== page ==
A Cobbler, who would sing from dawn to dark
(A very merry soul to hear and see,
As satisfied as all the Seven Wise Men could be),
Had for a neighbour, not a paltry clerk,
But a great Banker, who could roll in gold:
A Crœsus, singing little, sleeping less;
Who, if by chance he had the happiness,
Just towards morning, to drop off, I′m told,
Was by the Cobbler′s merry singing woke.
Loud he complain′d that Heaven did not keep
For sale, in market-places, soothing sleep.
He sent, then, for the Cobbler (′twas no joke):—
"What, Gregory, do you earn in the half-year?"
"Half-year, sir!" said the Cobbler, very gaily;
"I do not reckon so. I struggle daily
For the day′s bread, and only hunger fear."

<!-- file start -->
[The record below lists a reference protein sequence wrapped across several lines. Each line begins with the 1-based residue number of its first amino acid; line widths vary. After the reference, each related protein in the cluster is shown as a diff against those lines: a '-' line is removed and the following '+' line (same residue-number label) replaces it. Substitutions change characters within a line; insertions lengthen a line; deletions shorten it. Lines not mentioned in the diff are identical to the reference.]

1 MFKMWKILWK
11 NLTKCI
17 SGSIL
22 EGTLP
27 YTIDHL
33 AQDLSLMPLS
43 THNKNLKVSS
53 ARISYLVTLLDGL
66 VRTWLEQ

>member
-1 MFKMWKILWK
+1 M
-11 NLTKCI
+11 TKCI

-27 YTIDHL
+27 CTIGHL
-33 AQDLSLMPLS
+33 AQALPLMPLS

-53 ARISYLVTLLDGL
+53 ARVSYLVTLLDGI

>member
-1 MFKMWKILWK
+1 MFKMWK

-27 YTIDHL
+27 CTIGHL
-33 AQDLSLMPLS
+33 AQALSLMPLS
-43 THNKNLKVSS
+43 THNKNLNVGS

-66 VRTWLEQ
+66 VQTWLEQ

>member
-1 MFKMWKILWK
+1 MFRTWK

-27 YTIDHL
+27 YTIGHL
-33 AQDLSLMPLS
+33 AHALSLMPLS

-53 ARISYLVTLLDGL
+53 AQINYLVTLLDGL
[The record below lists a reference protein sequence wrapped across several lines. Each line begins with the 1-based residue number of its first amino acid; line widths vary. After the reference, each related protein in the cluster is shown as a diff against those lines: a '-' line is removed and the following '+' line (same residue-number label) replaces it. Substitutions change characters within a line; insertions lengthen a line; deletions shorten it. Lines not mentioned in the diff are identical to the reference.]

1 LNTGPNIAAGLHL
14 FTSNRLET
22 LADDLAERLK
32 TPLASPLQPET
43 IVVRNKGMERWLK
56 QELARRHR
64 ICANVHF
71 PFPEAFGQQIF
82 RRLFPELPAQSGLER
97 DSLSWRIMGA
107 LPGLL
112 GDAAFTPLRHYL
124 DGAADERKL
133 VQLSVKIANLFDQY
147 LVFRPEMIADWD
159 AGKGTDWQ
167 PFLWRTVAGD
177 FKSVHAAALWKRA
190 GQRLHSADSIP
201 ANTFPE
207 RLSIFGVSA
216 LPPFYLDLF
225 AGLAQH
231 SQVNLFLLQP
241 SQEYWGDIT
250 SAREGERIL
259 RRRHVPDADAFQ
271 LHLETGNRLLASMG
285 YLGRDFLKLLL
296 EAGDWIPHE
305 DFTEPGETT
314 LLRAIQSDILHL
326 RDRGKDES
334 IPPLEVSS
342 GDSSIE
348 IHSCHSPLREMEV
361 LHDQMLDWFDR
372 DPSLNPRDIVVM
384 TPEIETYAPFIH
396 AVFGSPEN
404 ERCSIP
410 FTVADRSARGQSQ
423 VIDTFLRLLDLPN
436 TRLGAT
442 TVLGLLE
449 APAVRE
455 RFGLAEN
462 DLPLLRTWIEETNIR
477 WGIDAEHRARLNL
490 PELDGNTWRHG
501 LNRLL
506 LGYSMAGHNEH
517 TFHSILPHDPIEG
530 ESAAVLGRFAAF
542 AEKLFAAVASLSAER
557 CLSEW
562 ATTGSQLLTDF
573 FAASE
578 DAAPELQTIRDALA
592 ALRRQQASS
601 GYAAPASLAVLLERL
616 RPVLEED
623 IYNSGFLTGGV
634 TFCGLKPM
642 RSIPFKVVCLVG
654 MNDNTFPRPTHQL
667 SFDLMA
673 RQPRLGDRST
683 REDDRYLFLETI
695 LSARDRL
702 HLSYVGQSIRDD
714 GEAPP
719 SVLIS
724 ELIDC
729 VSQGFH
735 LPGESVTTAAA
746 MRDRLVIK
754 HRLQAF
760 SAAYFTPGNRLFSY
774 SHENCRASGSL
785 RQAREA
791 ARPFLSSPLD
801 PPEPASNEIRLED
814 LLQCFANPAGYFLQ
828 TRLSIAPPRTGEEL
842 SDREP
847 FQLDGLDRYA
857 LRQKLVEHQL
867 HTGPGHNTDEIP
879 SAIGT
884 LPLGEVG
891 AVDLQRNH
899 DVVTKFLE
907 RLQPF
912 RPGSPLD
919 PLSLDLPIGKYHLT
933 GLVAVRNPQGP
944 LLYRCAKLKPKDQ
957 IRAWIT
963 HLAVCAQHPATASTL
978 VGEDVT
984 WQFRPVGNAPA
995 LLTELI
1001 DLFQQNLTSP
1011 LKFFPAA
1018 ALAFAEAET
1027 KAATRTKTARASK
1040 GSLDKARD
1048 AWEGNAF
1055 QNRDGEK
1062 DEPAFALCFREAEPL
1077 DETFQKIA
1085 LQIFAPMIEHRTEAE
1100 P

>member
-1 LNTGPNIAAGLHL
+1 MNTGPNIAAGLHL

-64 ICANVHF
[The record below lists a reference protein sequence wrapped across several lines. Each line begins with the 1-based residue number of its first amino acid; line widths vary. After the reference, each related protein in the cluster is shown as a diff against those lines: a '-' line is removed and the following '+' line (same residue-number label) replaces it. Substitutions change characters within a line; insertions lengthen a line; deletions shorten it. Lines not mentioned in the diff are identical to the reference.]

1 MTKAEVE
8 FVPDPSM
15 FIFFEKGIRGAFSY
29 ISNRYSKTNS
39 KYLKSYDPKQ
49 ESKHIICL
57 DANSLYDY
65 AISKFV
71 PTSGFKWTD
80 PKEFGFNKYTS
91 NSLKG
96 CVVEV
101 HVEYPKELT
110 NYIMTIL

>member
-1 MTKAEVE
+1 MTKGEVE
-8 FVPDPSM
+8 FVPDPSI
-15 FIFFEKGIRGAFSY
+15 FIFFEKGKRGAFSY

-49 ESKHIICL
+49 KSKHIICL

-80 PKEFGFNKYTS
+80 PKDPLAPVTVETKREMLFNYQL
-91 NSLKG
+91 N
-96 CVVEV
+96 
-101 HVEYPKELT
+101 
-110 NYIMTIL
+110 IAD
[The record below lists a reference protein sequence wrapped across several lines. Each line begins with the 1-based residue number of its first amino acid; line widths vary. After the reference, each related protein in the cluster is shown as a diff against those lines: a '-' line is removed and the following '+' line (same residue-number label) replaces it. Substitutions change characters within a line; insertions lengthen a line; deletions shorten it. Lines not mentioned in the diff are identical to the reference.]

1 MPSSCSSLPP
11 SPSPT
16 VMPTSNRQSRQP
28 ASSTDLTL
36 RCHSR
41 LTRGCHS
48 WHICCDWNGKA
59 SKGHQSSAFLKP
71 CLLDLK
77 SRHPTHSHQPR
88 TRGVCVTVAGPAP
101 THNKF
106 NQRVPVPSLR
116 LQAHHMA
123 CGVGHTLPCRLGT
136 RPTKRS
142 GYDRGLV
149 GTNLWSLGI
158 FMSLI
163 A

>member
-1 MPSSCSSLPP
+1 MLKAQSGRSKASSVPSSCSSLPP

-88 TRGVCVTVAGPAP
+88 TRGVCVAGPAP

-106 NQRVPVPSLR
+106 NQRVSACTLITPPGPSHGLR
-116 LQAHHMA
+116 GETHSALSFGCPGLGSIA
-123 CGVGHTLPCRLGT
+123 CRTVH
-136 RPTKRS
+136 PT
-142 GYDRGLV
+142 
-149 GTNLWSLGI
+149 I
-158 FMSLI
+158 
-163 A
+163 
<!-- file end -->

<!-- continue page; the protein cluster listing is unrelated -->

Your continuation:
"Well, what a day?—what is your profit, man?"
"Now more, now less;—the worst thing is those fêtes.
Why, without them—and hang their constant dates!—
The living would be tidy—drat the plan!
Monsieur the Curé always a fresh saint
Stuffs in his sermon every other week."
The Banker laughed to hear the fellow speak,
And utter with such naïveté his complaint.
"I wish," he said, "to mount you on a throne;
Here are a hundred crowns, knave—keep them all,
They′ll serve you well, whatever ill befall."
The Cobbler thought he saw before him thrown
All money in the earth that had been found.
Home went he to conceal it in a vault,
Safe from discovery and thieves′ assault.
There, too, he buried joy,—deep under ground;
No singing now: he′d lost his voice from fear.
His guests were cares, suspicions, vain alarms;
All day he watch′d,—at night still dreading harms:
If but a cat stirr′d, robbers he could hear.
At last the poor fool to his neighbour ran;
He had not woke him lately, I′m afraid:
"Return my songs and tranquil sleep," he said,
"And take your hundred crowns, my generous man."